Why the hell does that happen? People will tell you about the lack of brains, the corruption of our time, the conservatism, the need to grow… rubbish. It all happens simply because the ‘pool of ideas’ has become shallow. Like I said, nothing is limitless. After all, music is not magic, at least in the process of being composed. Music consists of notes played by people on instruments. The number of notes is limited. The number of instruments is limited. The number of note combinations is huge, but, first of all, not all of these combinations are pleasant to the ear, second, even this number is limited, too. No matter how long you are able to create good music using a given pattern, you won’t be able to do it forever – even if you’re the greatest genius on Earth.
The musical processes that happen now may be interesting to some, but they’re so tiny, pudgety and midgety as compared to the global cultural revolution of 1966-75, that I’m not really interested. It is true that I do not, and cannot, observe much of the things happening in the States, or, in fact, anywhere in the world except Russia, but after all, isn’t Russia part of the world? Here, we have the definite rule of recycled, brainless pop music; the few good bands that are in existence are mostly unknown to the general record-buying public, and have no hope of becoming known someday. But are these ‘few good bands’ really good? Answer is – they’re… okay. There are some bands who I don’t mind listening to; some bands that have interesting melodies I ain’t never heard before; some bands that I’d really like to see in concert, etc. But there are no bands of which I’d say: ‘well, this is definitive modern Russian rock!’ Russian rock also passed its heyday, by the mid-Eighties it was already half-dead, and now it is struggling, but less and less and weaker and weaker….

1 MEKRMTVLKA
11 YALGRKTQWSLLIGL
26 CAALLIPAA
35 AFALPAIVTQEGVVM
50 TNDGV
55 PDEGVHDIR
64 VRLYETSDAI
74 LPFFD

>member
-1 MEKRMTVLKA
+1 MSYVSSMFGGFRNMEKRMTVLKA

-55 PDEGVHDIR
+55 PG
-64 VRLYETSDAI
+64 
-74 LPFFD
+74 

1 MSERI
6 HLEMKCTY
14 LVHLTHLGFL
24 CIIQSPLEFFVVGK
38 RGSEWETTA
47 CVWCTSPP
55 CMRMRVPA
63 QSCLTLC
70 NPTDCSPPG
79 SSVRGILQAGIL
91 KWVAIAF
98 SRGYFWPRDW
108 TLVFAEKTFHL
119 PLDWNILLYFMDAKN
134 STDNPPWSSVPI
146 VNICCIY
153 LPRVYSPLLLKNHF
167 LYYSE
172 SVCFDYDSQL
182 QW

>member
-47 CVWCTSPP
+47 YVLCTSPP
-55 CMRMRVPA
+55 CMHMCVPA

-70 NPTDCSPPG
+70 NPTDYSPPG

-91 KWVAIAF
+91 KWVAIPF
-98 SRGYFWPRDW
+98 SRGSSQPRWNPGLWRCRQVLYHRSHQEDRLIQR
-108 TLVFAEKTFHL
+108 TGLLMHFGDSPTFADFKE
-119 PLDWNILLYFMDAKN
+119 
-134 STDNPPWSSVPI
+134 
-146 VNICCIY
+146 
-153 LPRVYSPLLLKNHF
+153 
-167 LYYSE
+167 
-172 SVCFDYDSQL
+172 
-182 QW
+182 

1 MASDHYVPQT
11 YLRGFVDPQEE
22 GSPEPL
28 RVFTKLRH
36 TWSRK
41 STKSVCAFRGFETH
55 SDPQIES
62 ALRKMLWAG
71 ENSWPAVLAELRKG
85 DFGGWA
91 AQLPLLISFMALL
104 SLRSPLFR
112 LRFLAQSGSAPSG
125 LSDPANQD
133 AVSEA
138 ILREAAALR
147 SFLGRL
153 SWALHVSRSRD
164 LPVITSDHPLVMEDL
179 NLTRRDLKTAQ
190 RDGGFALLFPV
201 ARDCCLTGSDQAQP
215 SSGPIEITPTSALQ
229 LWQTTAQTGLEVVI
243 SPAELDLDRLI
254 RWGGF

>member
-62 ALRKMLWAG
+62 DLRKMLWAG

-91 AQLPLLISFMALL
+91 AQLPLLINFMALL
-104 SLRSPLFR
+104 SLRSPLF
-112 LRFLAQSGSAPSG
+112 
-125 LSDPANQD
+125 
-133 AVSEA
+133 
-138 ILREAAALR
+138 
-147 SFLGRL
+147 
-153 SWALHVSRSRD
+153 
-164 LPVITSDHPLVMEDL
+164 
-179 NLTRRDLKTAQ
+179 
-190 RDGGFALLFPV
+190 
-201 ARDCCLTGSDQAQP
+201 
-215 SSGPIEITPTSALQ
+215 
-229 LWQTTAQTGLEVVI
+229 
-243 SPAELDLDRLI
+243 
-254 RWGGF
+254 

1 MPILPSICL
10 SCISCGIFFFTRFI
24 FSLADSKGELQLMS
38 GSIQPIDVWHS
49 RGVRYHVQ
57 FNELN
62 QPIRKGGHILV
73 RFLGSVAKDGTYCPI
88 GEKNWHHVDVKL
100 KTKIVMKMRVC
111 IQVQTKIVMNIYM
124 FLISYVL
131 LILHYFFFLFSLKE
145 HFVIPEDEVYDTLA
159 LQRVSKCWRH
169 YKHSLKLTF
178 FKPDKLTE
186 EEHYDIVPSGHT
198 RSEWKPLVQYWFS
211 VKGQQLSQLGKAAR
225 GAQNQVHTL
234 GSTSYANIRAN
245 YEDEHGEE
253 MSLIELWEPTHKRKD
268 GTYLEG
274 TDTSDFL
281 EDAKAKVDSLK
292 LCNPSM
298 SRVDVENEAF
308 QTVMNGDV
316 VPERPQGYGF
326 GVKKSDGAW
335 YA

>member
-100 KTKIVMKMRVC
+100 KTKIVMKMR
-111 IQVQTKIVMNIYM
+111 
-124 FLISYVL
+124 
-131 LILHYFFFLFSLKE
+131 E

Which brings me to my final, and decisive point. Rock music is dead. The few interesting bands that are still in circulation today can be fun and entertaining (even if 99% of them can only be found in the Underground), but overall they are mostly conservative – bringing up and fostering the old values of the same Beatles, or Yes, or Mott the Hoople, or the Police, but not coming up with ideas that would be essentially new. The widespread idea that rock is alive and well and the only problem with it is that it needs to be saved from corporate greed and greedy, murky managers that only feel the need to stuff the public with all that brainwashing crap like Alanis Morrisette or Puff Daddy or Marilyn Manson, is a myth. It is a myth created by people who simply do not want to face the obvious: there will never be another Beatles, or another Doors, or another Jethro Tull, in rock music. There will be amusing, entertaining bands that’ll go in and come out and be forgotten, but that’s not it. Rock is dead. We do need another Beatles – but these new Beatles, if ever they are bound to appear (and I do hope for it, since I’m an optimist), will not be an element of rock music. They will create another type of music – I don’t know what’s it gonna be called, nor what instruments or harmonies it is bound to exploit, but it’s gonna be something different. Something totally different from rock – rock that died, just like jazz and classical died before it. Do not try to deceive yourself and say, ‘oh no, you’re wrong, it’s all the fault of our commercialized and greedy recording industry’. Recording industry was always commercialized and greedy – yet it let out the Beatles. Do you think today’s recording industry would miss another Beatles if it saw ’em? They sure could bring even bigger bucks!